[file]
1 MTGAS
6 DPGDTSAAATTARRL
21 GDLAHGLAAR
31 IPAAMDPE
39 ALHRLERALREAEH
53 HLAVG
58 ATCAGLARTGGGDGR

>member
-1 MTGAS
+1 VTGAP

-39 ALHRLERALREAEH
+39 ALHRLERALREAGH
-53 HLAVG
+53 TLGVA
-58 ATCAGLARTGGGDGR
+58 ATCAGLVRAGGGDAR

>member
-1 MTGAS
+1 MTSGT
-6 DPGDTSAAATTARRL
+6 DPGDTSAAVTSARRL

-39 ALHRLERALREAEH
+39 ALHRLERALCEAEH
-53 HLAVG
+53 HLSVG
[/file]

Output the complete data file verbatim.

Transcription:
1 MTGAS
6 DPGDTSAAATTARRL
21 GDLAHGLAAR
31 IPAAMDPE
39 ALHRLERALREAEH
53 HLAVG
58 ATCAGLARTGGGDGR

>member
-1 MTGAS
+1 VTGAP

-39 ALHRLERALREAEH
+39 ALHRLERALREAGH
-53 HLAVG
+53 TLGVA
-58 ATCAGLARTGGGDGR
+58 ATCAGLVRAGGGDAR

>member
-1 MTGAS
+1 MTSGT
-6 DPGDTSAAATTARRL
+6 DPGDTSAAVTSARRL

-39 ALHRLERALREAEH
+39 ALHRLERALCEAEH
-53 HLAVG
+53 HLSVG